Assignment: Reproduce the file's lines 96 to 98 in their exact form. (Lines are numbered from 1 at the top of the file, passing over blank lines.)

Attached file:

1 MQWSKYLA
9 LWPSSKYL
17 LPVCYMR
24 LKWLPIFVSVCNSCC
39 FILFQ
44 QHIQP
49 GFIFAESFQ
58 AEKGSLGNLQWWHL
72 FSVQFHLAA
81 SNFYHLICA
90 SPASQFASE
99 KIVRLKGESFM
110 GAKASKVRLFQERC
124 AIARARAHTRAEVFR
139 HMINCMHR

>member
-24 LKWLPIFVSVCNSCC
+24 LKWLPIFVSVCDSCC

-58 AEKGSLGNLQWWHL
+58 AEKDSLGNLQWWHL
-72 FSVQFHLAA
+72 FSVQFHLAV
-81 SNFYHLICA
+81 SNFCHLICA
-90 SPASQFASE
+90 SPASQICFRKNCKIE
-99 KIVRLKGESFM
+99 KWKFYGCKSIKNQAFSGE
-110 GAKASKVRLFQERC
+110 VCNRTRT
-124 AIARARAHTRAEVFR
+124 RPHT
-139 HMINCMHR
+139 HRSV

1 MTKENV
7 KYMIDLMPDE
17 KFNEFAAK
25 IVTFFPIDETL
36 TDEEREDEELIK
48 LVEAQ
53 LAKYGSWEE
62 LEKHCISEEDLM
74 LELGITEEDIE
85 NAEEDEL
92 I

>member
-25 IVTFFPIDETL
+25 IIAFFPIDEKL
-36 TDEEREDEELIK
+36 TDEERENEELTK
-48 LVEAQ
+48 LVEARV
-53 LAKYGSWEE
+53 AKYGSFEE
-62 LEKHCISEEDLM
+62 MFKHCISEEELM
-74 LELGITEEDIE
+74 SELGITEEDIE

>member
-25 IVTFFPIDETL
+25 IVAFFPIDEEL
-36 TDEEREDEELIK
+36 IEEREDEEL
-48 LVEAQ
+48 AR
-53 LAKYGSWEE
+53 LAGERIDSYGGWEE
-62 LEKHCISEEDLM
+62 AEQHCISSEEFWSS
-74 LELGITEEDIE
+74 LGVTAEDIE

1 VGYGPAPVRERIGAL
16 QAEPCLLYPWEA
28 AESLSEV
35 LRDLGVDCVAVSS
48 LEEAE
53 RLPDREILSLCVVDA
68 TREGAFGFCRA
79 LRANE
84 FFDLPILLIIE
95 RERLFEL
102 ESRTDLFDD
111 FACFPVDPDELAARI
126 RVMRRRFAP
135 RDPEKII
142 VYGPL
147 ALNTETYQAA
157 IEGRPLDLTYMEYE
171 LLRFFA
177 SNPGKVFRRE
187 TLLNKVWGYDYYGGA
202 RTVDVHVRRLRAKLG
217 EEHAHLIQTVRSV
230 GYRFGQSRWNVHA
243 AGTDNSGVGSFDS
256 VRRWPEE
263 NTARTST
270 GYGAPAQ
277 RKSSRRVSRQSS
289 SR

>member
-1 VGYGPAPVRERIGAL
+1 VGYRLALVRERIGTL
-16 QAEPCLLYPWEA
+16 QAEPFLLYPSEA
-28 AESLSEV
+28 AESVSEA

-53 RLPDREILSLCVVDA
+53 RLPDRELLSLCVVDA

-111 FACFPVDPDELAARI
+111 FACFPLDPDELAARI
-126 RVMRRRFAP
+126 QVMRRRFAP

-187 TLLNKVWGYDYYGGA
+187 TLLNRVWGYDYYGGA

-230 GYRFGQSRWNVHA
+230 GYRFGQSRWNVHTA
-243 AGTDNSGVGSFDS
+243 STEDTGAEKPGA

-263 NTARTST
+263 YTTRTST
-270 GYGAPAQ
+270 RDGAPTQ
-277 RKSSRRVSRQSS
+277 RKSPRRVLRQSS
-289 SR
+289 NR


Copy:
256 VRRWPEE
263 NTARTST
270 GYGAPAQ